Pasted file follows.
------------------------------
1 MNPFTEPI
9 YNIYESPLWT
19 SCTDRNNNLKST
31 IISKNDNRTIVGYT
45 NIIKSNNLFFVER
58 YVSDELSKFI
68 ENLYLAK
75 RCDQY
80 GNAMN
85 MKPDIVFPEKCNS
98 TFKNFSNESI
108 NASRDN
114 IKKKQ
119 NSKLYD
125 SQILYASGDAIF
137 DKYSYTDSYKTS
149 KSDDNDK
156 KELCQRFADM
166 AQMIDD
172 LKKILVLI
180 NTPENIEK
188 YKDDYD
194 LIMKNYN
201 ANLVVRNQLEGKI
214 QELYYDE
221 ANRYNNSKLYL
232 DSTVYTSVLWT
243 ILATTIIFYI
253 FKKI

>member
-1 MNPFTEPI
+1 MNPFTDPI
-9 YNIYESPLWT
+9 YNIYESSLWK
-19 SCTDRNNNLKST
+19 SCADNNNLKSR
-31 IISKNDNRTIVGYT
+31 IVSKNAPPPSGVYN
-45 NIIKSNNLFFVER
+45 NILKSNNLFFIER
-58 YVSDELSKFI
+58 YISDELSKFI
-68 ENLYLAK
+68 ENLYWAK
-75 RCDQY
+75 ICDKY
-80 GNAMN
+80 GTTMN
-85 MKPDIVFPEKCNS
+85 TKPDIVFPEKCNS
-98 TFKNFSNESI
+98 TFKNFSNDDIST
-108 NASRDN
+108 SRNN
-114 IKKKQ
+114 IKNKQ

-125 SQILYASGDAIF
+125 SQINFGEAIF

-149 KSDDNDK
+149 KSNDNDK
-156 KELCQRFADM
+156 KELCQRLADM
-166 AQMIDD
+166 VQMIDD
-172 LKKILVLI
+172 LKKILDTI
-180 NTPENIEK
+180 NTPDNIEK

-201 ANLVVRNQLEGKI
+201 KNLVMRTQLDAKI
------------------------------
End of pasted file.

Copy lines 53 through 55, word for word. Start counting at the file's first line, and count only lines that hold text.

-108 NASRDN
+108 SRNN
-114 IKKKQ